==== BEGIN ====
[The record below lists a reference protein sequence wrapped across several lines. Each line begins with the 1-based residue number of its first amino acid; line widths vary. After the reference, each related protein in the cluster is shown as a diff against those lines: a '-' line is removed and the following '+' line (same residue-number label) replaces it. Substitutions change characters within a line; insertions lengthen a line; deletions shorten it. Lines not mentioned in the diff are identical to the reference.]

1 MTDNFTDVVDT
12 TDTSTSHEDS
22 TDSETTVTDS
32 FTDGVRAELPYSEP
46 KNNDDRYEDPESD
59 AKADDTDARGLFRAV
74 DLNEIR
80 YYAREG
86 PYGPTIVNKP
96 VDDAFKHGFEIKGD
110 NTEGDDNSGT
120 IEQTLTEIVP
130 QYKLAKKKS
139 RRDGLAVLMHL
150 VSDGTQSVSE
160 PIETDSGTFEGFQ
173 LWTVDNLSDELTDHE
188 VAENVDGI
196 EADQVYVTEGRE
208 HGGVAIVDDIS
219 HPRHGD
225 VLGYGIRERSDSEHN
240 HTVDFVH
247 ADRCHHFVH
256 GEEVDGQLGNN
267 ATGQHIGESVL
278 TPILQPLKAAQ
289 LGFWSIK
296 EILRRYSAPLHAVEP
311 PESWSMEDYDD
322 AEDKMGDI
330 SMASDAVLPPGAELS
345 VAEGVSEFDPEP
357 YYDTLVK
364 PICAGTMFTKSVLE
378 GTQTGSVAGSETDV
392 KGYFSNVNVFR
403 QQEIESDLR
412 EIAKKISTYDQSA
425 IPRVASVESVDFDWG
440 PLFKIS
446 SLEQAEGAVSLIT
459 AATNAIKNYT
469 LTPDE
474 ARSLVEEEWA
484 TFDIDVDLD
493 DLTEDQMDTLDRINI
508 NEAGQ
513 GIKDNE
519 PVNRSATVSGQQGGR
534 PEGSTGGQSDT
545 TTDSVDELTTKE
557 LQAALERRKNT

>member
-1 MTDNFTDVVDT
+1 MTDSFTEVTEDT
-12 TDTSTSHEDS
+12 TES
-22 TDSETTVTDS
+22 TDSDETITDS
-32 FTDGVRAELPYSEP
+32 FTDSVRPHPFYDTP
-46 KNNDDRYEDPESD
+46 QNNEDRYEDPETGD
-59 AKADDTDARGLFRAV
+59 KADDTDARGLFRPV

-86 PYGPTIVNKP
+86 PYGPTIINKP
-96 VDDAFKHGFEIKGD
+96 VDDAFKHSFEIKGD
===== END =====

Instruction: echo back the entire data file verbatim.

[The record below lists a reference protein sequence wrapped across several lines. Each line begins with the 1-based residue number of its first amino acid; line widths vary. After the reference, each related protein in the cluster is shown as a diff against those lines: a '-' line is removed and the following '+' line (same residue-number label) replaces it. Substitutions change characters within a line; insertions lengthen a line; deletions shorten it. Lines not mentioned in the diff are identical to the reference.]

1 MTDNFTDVVDT
12 TDTSTSHEDS
22 TDSETTVTDS
32 FTDGVRAELPYSEP
46 KNNDDRYEDPESD
59 AKADDTDARGLFRAV
74 DLNEIR
80 YYAREG
86 PYGPTIVNKP
96 VDDAFKHGFEIKGD
110 NTEGDDNSGT
120 IEQTLTEIVP
130 QYKLAKKKS
139 RRDGLAVLMHL
150 VSDGTQSVSE
160 PIETDSGTFEGFQ
173 LWTVDNLSDELTDHE
188 VAENVDGI
196 EADQVYVTEGRE
208 HGGVAIVDDIS
219 HPRHGD
225 VLGYGIRERSDSEHN
240 HTVDFVH
247 ADRCHHFVH
256 GEEVDGQLGNN
267 ATGQHIGESVL
278 TPILQPLKAAQ
289 LGFWSIK
296 EILRRYSAPLHAVEP
311 PESWSMEDYDD
322 AEDKMGDI
330 SMASDAVLPPGAELS
345 VAEGVSEFDPEP
357 YYDTLVK
364 PICAGTMFTKSVLE
378 GTQTGSVAGSETDV
392 KGYFSNVNVFR
403 QQEIESDLR
412 EIAKKISTYDQSA
425 IPRVASVESVDFDWG
440 PLFKIS
446 SLEQAEGAVSLIT
459 AATNAIKNYT
469 LTPDE
474 ARSLVEEEWA
484 TFDIDVDLD
493 DLTEDQMDTLDRINI
508 NEAGQ
513 GIKDNE
519 PVNRSATVSGQQGGR
534 PEGSTGGQSDT
545 TTDSVDELTTKE
557 LQAALERRKNT

>member
-1 MTDNFTDVVDT
+1 MTDSFTEVTEDT
-12 TDTSTSHEDS
+12 TES
-22 TDSETTVTDS
+22 TDSDETITDS
-32 FTDGVRAELPYSEP
+32 FTDSVRPHPFYDTP
-46 KNNDDRYEDPESD
+46 QNNEDRYEDPETGD
-59 AKADDTDARGLFRAV
+59 KADDTDARGLFRPV

-86 PYGPTIVNKP
+86 PYGPTIINKP
-96 VDDAFKHGFEIKGD
+96 VDDAFKHSFEIKGD